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Heralding the Brazilian Comeback

Seems like both markets and CEOs agree that Latin America is on the rebound.

One place where the markets and the CEOs are in total agreement is the turn in Latin America. Each CEO I interviewed off-camera last Friday said that business in Mexico is roaring and Brazil is coming back fast.

For Mexico, that's nothing new. Mexico's been on a pretty steady rebound for five years now. But Brazil is nothing short of miraculous. Every one of these CEOs who told me Brazil was coming back expressed surprise, if not shock, that this area could come back so strong so fast. Not one was tentative. All felt that Brazil could return as a growth market by the fourth quarter. We don't celebrate enough economic miracles around these parts. The turn in Korea is still relatively unheralded, even though Korea is a huge trading partner of ours. Now the same thing is happening in Brazil.

Last month, I

wrote about how I thought Brazil would surprise people to the upside, and all I got were negative emails about how Brazil had already happened and that it was too late to invest. That was only about 25% ago. Time to flog this story again. It is a remarkable turnabout from three months ago, all because a


-like central banker has taken control of the nation's finances.

I think there are much more gains to be had in Brazilian telephone, banking and cable issues. Brazil is operating off a very low base. When it gets it right, the country can pull a huge amount of weight. And pull in a huge amount of capital, much, much more than it has to date.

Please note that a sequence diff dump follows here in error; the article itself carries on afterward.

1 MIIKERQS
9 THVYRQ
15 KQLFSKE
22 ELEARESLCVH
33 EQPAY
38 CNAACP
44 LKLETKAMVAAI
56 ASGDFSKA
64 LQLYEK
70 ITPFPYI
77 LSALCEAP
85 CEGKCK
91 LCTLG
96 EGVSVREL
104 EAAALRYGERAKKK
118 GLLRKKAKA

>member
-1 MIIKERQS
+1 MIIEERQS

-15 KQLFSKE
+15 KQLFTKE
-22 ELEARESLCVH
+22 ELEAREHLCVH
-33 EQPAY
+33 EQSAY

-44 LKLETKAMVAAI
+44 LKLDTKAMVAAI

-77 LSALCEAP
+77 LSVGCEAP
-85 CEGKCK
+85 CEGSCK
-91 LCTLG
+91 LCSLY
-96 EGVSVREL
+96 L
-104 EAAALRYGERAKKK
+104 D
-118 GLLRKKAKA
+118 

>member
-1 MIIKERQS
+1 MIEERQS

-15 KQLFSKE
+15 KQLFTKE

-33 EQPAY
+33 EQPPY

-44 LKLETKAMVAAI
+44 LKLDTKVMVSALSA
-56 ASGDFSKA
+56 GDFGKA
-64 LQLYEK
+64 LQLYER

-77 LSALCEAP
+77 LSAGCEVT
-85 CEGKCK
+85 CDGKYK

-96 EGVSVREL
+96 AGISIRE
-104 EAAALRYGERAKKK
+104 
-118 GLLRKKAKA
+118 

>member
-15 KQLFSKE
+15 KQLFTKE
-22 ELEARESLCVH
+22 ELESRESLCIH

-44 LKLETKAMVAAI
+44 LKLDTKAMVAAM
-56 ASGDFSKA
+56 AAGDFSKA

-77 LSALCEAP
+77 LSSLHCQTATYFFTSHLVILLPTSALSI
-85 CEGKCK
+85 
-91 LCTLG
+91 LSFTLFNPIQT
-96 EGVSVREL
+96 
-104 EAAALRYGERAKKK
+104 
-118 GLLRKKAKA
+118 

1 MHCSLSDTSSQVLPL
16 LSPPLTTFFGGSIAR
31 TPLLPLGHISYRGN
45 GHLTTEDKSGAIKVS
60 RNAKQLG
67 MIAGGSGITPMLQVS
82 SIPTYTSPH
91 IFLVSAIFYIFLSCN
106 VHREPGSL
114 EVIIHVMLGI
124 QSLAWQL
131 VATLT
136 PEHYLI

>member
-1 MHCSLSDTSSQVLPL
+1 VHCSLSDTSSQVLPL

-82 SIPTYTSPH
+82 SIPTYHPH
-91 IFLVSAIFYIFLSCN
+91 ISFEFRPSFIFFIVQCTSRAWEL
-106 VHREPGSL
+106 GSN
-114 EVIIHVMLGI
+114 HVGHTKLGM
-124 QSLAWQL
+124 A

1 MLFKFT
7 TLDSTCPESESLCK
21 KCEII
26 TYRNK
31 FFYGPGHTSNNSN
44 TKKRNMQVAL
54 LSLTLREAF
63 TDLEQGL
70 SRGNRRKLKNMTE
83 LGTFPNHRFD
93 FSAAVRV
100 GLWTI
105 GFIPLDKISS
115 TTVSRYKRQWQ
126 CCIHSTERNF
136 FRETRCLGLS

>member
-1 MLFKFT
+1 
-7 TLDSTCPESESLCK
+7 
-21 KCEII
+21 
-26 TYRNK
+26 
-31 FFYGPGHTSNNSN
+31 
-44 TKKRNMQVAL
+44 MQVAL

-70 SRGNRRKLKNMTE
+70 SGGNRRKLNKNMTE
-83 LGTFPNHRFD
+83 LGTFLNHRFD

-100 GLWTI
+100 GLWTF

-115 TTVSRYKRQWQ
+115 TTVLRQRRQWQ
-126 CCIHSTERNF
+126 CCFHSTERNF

I know, for example, I am long

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, betting that at its meeting Friday, management will say the same things I heard the

Business Council

chiefs say to me: "Brazil is back and you can make money there again."

Throughout the tug-of-war period when the .coms wavered, the cyclicals advanced and the growth stocks got crushed, Mexico and Brazil have been nothing but up. If this pattern continues, funds that are invested there will lead the pack for the quarter. They will then get more money in.

And the virtuous cycle will continue.

James J. Cramer is manager of a hedge fund and co-founder of At time of publication, his fund was long Xerox, although positions can change at any time. Under no circumstances does the information in this column represent a recommendation to buy or sell stocks. Cramer's writings provide insights into the dynamics of money management and are not a solicitation for transactions. While he cannot provide investment advice or recommendations, he invites you to comment on his column at